Public libraries in some countries pay authors when their books are borrowed from libraries. These are known as Public Lending Right programs. A Public Lending Right program is one which pays authors for having works in public libraries. ...


Origins of the public library as a social institution

Many claims have been made for the title of "first public library" for various libraries in various countries, with at least some of the confusion arising from differing interpretations of what should be considered a true "public library". Difficulties in establishing what policies were in effect at different times in the history of particular libraries also add to the confusion.


The first libraries open to the public were the collections of Greek and Latin scrolls which were available in the dry sections of the many buildings that made up the huge Roman baths of the Roman empire. However, they were not lending libraries. For other uses, see Scroll (disambiguation). ... The term thermae was the word the Ancient Romans used for the buildings housing their public baths. ... For other uses, see Roman Empire (disambiguation). ...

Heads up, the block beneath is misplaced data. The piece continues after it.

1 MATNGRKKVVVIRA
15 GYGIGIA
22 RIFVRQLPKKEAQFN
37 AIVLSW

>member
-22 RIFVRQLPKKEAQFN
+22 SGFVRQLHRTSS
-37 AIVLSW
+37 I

The "halls of science" run by different Islamic sects in many cities of North Africa and the Middle East in the 9th century were open to the public. Some of them had written lending policies, but they were very restrictive. Most patrons were expected to consult the books in situ.


The later European university libraries were not open to the general public, but accessible by scholars.